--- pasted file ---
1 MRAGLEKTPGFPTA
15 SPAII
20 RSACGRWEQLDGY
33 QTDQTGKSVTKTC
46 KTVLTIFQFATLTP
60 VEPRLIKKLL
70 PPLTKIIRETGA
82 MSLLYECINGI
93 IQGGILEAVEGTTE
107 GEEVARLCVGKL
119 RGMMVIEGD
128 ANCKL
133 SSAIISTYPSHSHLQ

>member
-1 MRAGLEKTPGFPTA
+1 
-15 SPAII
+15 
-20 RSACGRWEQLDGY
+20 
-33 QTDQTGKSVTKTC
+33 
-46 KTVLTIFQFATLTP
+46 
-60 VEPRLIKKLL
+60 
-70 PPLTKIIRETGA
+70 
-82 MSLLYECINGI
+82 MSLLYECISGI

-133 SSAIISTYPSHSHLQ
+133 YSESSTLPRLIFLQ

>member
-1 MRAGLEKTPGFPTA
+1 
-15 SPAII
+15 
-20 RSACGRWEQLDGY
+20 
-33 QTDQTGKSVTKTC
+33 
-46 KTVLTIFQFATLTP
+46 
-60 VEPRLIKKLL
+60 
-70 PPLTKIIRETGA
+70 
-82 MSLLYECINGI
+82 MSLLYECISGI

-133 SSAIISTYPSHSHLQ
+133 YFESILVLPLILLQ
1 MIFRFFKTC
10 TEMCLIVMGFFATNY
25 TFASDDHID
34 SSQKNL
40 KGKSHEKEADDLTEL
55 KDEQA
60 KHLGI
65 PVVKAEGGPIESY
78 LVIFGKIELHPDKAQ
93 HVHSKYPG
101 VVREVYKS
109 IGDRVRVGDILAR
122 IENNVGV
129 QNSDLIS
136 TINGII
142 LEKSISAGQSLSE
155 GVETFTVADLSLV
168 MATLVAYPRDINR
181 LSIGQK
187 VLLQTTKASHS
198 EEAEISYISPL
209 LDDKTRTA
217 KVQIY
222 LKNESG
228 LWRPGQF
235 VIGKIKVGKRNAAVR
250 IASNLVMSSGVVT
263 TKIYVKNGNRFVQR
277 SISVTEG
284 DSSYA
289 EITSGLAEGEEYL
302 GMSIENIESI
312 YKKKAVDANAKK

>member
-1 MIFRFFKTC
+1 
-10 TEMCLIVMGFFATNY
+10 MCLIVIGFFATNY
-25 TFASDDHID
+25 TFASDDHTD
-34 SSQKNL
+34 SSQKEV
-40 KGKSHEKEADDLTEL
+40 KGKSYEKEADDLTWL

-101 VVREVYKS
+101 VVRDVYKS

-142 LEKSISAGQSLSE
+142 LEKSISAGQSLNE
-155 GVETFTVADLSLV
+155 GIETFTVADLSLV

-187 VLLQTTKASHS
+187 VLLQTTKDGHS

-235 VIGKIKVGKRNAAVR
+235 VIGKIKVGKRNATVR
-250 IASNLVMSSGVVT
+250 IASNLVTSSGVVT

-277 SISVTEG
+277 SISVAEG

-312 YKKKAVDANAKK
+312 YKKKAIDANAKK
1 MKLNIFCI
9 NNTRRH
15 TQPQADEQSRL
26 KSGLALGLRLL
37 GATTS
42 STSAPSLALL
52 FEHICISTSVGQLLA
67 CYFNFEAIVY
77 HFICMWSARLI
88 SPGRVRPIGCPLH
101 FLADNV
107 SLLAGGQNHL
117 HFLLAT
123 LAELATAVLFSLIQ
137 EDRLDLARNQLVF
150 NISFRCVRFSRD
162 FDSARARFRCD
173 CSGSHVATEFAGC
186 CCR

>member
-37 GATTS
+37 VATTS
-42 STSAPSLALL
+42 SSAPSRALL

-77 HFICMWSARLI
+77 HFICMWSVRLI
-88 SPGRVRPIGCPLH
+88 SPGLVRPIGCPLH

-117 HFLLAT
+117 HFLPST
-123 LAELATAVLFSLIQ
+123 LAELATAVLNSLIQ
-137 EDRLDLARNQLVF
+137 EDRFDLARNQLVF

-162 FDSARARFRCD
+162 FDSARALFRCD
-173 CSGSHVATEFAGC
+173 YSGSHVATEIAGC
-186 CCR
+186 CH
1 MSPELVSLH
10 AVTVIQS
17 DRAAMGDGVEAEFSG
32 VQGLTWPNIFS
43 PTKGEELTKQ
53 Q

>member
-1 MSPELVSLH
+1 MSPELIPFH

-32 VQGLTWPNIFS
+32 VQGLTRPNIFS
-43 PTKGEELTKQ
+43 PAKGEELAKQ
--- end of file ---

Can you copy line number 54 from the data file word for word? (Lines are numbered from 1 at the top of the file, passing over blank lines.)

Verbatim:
25 TFASDDHID